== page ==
Why I Don’t Think my Rapist is a Monster

I honestly believe if you gave my rapist a truth serum so that he could only say things that he genuinely believes are true, he would say he had never raped me.  If you asked him if I had ever said no to sex and then he preceded to have sex with me anyway he would say yes.  If you asked if I had ever pushed him away and pleaded with him to stop, he would also say yes.  Yet, despite knowing these truths, he would not make that critical connection between his behavior and its consequences.

Rapists have a sociopathic lack of compassion for other’s needs.  They see your hesitation, struggle, and fear, but somewhere along the way they justify their actions.  They believe that what they are doing is either not wrong or at least justifiable due to their own need to overpower another person.  Most people would call a person like this a monster.

Here is the problem with viewing them like this.  That rapist is someone’s son and someone’s best friend.  They have a respectable job; they help people.  They open car doors for their grandmother.  Everyone, except for the one person who has experienced him at his worst, in private, sees him as a good person.  So, when the survivor tells her community that she was assaulted by this person, everyone looks at this man who is respectable and who they love, and they think… but he’s a good person.  He couldn’t have done this.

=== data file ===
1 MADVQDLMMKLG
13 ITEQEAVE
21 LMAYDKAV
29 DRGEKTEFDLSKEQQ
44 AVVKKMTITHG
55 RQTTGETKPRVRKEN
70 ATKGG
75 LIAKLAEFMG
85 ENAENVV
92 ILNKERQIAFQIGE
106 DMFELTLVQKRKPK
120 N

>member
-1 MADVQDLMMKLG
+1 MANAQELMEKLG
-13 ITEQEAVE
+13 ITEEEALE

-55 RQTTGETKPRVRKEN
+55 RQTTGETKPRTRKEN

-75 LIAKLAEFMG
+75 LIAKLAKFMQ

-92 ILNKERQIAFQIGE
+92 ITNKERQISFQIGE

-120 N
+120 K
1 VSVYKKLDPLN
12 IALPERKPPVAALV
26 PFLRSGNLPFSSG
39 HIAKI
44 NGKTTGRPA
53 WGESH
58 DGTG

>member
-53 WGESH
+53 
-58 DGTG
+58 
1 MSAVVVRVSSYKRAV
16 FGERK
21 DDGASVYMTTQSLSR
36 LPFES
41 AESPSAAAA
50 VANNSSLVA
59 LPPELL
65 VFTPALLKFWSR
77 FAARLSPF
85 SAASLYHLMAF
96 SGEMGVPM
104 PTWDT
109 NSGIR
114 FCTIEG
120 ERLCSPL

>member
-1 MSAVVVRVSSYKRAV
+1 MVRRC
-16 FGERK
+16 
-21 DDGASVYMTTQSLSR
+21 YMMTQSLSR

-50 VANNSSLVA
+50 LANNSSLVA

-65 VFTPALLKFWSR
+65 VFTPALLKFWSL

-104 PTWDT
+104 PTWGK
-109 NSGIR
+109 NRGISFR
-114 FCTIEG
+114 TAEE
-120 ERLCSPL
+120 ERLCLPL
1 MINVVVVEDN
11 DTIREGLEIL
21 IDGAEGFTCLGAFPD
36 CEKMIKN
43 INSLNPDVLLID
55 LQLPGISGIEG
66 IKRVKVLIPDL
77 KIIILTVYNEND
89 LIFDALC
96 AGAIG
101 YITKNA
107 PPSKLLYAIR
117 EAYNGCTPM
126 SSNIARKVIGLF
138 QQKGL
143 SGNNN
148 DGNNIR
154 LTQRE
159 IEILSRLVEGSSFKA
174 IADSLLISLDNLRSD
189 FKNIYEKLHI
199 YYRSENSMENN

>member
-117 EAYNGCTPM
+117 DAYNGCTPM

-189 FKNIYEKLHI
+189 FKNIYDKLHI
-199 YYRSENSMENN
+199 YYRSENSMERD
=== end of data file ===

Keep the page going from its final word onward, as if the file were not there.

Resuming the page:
When we are told that a person is assaulted, we expect the perpetrator to be a monster who stalks people in bars, carries a knife just in case, and has probably been to prison countless times.  We look for that monster, and all we see is a nice guy.  We don’t recognize him.  Yet, most survivors know their attacker.  They are acquaintances, maybe friends.

No one is all good or all bad, and that includes rapists.  The black and white thinking that most of us think is justified does nothing but hinder us in our attempt to find justice. 

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